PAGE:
Merneptah's successor, Seti II, was a son of Isisnofret II. However, his accession to the throne was not unchallenged. A rival king, named Amenmesse, seized control of Upper Egypt and Kush during the middle of Seti II's reign. This rival king was most likely another son of Merneptah. Seti II was able to reassert his authority, but not before Amenmesse vandalized his tomb (KV15).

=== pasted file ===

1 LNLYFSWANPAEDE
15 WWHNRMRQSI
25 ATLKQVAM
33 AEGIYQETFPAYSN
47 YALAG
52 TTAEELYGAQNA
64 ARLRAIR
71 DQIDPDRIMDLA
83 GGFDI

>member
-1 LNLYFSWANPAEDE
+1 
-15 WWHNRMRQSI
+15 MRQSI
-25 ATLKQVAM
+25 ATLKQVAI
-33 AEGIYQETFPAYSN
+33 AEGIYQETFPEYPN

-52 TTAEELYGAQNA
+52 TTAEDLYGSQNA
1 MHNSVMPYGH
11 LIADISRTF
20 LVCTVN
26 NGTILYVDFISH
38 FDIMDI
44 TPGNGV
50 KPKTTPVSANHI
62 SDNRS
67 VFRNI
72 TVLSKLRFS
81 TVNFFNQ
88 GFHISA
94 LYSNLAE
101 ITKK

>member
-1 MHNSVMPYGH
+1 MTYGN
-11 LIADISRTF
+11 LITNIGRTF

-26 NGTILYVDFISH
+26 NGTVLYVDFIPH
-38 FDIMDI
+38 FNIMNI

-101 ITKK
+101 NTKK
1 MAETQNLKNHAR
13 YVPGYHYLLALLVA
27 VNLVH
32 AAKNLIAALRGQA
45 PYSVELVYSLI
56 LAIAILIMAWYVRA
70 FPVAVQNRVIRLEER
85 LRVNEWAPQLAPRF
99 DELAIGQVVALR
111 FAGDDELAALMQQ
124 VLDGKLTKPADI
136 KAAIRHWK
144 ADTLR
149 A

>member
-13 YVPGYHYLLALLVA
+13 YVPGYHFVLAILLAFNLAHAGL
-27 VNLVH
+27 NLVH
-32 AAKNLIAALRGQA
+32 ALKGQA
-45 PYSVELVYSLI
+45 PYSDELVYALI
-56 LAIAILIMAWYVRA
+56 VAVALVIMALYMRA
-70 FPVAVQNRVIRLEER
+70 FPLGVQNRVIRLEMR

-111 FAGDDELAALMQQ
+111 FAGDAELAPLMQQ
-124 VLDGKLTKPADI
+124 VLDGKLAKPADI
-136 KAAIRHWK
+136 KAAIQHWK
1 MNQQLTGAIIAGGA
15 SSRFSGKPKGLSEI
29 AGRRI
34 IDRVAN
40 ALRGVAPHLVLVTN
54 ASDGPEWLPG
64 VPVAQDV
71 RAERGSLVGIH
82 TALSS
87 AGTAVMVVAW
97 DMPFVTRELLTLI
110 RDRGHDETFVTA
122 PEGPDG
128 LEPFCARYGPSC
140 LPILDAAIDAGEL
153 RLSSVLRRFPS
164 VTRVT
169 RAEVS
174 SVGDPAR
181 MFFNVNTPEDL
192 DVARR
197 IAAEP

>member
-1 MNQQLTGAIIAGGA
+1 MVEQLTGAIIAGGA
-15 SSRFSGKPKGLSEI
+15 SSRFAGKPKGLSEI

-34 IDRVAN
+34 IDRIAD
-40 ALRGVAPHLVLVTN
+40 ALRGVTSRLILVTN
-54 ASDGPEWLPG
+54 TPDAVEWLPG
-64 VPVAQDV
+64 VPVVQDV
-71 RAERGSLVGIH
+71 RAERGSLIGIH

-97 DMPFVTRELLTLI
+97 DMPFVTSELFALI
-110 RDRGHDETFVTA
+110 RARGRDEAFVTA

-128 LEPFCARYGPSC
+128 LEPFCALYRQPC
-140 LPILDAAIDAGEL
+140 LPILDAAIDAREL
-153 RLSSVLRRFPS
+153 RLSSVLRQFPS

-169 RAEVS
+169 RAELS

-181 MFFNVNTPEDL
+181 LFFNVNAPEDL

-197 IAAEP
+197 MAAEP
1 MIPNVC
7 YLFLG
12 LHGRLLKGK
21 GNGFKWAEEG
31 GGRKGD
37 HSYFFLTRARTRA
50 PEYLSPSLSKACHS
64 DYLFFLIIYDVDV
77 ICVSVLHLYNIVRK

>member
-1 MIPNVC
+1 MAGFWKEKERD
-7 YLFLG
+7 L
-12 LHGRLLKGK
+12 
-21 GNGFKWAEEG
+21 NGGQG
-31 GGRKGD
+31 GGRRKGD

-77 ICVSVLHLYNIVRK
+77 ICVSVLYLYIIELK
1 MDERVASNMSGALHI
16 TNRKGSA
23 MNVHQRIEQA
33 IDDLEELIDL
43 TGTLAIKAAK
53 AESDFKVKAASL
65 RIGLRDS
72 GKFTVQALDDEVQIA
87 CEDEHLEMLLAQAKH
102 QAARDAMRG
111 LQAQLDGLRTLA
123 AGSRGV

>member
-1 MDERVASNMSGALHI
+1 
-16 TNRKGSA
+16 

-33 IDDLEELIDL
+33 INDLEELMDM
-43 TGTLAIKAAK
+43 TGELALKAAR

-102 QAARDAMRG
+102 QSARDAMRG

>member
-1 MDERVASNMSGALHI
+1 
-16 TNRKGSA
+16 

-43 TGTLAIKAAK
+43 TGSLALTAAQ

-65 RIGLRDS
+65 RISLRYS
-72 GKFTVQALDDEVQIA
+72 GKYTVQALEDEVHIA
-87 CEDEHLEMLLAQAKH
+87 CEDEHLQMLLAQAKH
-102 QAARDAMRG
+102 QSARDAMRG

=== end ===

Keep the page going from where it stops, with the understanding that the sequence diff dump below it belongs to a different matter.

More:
(KV15) was dug along a northwest to southwest axis, comprising of a short entry corridor followed by three corridor segments which terminated into a well room. The well was never cut into the floor. This then connected with a four-pillared hall and another stretch of corridor that was converted into a burial chamber. The walls and ceilings of the chamber were covered with plaster and painted with Anubis jackals and two rows of deities, representing the followers of Ra and Osiris. Wall paintings in the well room were more unusual and showed the king in shrines in a number of different manifestations, for instance on the back of a panther or on a papyrus skiff. After regaining control, Seti II returned the favor and destroyed Amenmesse's tomb (KV10).